Background information regarding Bayer’s decision to challenge EPA’s position that a conditional registration term in the relevant registrations required BCS/NAI to cancel voluntarily their flubendiamide registrations within one week of notification by EPA that the currently registered flubendiamide products will result in unreasonable adverse effects on the environment, and EPA’s notice of intent to cancel all BCS/NAI flubendiamide products as a result of BCS/NAI’s decision declining EPA’s request to cancel voluntarily all flubendiamide registrations, is available in our blog items: Bayer Announces That It Will Not Submit Voluntary Cancellation Requests for Flubendiamide and EPA Issues Notice to Cancel Flubendiamide Registrations.
BCS/NAI’s Motion for Accelerated Decision (Motion) requested that the ALJ “issue an accelerated decision finding that EPA’s forced ‘voluntary’ cancellation provision is unlawful, denying the proposed cancellation of the registrations under [FIFRA] § 6(e), and requiring EPA to follow the process required under § 6(b) if it wishes to cancel the flubendiamide registrations for failure to meet the FIFRA registration standard.” Petitioners argued that the more abbreviated procedure under FIFRA Section 6(e) was the wrong procedure to apply for a cancellation procedure, and that it is unlawful for EPA to “bypass cancellation process and due process rights guaranteed by statute and to shield its cancellation decision from review and challenge by Bayer, Nichino, and all other affected stakeholders.” Petitioners further argued that case law supported its position, since “[i]n the only other FIFRA cancellation proceeding to have been conducted in at least two decades, EPA drew a sharp distinction between FIFRA§§ 6(b) and 6(e) and confirmed that when EPA makes a cancellation decision based on a Registration Standard determination, the proper process is for EPA to proceed with cancellation under § 6(b).”
EPA’s opposition to the Motion argued in part that when Petitioners agreed to cancel voluntarily their flubendiamide registrations within one week of notification by EPA that the currently registered flubendiamide products will result in unreasonable adverse effects on the environment, Petitioners “waived or reduced their due process rights from a fuller FIFRA section 6(b) hearing to the more limited FIFRA sections 6(e) and 6(f) rights to get their products to market quicker.” EPA further argued that in seeking other relief, Petitioners are “in effect, asking this Tribunal to rewrite the terms and conditions of their registrations,” which would exceed its authority.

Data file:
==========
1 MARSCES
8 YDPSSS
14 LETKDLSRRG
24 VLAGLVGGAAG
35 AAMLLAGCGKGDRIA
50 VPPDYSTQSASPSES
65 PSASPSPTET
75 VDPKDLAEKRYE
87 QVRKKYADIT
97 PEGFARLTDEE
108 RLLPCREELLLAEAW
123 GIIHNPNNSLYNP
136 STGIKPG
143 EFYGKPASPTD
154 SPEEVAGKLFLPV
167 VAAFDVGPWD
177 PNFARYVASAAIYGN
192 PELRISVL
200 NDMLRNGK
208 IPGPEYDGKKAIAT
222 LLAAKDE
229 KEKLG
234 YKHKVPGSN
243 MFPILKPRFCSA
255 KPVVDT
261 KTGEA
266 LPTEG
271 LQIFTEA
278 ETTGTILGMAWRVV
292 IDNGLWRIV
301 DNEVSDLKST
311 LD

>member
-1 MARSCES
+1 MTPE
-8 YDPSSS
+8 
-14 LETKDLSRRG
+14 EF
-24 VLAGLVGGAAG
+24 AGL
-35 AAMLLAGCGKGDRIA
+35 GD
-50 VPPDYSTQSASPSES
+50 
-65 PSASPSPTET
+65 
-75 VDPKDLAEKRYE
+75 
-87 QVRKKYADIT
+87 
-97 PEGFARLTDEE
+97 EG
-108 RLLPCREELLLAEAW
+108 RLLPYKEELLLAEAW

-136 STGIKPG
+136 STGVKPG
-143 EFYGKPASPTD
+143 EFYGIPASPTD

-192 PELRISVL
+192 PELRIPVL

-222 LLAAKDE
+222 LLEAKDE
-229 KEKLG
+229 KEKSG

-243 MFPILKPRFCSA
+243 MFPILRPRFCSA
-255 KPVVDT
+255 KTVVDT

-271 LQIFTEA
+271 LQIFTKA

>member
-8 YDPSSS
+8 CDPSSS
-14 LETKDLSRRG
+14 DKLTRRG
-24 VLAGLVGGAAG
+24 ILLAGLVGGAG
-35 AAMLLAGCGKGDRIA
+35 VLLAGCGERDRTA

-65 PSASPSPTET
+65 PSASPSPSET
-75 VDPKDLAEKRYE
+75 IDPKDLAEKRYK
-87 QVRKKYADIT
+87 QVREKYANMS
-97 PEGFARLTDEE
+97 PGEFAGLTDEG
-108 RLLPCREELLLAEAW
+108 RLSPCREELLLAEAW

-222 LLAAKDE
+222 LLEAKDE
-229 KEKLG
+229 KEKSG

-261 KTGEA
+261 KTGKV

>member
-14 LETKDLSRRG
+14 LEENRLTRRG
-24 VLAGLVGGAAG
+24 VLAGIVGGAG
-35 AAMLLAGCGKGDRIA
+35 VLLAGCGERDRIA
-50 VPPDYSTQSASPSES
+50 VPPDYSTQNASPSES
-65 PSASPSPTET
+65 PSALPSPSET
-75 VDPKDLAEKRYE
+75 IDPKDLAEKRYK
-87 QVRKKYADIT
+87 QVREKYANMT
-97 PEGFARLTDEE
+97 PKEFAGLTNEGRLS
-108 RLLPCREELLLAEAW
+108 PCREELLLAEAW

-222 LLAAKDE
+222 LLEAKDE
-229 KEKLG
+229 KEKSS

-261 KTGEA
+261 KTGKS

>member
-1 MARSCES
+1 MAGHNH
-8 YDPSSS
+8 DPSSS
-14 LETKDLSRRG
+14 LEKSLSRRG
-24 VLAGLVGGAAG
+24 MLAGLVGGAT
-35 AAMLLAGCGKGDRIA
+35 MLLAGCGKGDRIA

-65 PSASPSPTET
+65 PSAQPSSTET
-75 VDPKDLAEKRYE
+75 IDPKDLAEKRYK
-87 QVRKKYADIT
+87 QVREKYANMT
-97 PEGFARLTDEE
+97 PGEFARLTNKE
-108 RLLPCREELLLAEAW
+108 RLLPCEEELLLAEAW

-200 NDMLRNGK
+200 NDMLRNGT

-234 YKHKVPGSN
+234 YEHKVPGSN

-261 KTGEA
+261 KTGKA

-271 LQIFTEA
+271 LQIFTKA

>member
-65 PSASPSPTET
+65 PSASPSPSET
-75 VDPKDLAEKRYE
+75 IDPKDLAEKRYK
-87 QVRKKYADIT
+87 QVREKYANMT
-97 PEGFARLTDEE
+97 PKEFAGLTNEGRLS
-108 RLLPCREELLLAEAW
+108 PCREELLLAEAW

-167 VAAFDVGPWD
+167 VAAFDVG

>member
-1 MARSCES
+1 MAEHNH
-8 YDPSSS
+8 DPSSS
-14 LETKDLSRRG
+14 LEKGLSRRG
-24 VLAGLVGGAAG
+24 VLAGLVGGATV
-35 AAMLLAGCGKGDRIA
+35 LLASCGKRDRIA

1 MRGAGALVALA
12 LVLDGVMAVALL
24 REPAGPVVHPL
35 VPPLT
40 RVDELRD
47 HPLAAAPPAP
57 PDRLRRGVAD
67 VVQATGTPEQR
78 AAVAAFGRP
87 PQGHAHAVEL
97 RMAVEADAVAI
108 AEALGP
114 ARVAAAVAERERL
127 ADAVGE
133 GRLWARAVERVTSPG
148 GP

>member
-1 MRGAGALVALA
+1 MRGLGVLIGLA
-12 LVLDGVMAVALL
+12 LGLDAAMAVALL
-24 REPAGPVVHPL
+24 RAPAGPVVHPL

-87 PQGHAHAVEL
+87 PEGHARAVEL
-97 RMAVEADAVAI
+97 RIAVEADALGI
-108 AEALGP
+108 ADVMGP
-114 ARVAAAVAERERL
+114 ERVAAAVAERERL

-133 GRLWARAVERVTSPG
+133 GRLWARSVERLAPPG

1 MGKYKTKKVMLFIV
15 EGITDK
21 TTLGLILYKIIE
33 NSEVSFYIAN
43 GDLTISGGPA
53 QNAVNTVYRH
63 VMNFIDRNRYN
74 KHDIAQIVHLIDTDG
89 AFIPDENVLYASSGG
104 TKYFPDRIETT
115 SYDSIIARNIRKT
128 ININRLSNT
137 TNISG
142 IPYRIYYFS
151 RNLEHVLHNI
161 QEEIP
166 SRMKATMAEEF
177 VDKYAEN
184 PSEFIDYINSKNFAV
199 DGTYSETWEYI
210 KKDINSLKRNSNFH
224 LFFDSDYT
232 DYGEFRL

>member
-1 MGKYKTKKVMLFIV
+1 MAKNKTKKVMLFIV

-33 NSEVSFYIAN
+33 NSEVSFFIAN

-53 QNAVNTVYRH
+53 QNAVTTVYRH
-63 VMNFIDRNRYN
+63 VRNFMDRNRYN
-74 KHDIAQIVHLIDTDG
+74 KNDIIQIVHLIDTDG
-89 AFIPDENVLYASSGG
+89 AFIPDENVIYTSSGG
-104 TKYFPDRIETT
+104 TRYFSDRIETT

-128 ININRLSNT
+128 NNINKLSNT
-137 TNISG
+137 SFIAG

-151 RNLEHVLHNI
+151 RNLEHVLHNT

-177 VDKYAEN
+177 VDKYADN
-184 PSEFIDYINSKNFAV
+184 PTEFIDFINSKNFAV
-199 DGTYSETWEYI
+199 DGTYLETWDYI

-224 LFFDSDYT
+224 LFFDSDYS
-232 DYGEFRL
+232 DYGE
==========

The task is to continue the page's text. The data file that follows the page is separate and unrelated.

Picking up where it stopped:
In its Order, the ALJ concludes that FIFRA’s “text, structure, and legislative history and federal court opinions allow for this Section 6(e) proceeding.” The ALJ states that “Petitioners have cited nothing in the statute or legislative history to suggest that EPA is obliged to use the pre-existing general registration cancellation process under FIFRA Section 6(b) for cancelling general registrations, to cancel conditional registrations.” The ALJ further notes: “The few cases that Petitioners cite to support their claim that EPA is required to go through a Section 6(b) proceeding to cancel pesticide registrations are all clearly distinguishable from the facts of this case because they involve general registrations, not conditional registrations.” Instead, the ALJ compared a “conditional registration” to a learner’s permit not entitled to Section 6(b) cancellation proceedings, while unconditional registrations are “entitled to an extended process because EPA previously determined their use, on an indefinite basis, would not cause unreasonable adverse effects on the environment.”
- [A] “conditional registration” is not equivalent to a full registration; it is a stop-gap status that gives the registrant time to gather data to prove it is entitled to general registration. This situation is analogous to obtaining a learner’s permit to obtain the requisite skill to demonstrate competence on the practical driving skills test in order to obtain a driver’s license. As such, conditional registrations are not entitled to the same lengthy procedures for cancellation under Section 6(b).
The ALJ further dismissed Petitioners’ argument that the “forced” voluntary cancellation condition in their conditional registrations is unlawful, finding instead that Petitioners had options and “made a business decision, likely for excellent economic reasons, and accepted the conditions and put their products on the market under conditional registrations.” In addition, the ALJ found that “the record in this case indicates that Petitioners played an active part in drafting the conditions in the [Preliminary Acceptance Letter] PAL containing the voluntary cancellation provisions and were well aware of their significance.” The Order states:
- As such, this Tribunal sees no reason to allow Petitioners out of the 2008 legal agreement they knowingly made for a “fast death” cancellation arrangement. This is especially true because Petitioners only sought to challenge the voluntary cancellation arrangement as “unlawful” seven years after entering into it and only when EPA sought to trigger the cancellation and make Petitioners live up to their end of the bargain. In the interim, Petitioners financially benefited from the conditional registration, which allowed them to sell their products while pursuing data to remove the “uncertainty” as to their adverse effects on the environment.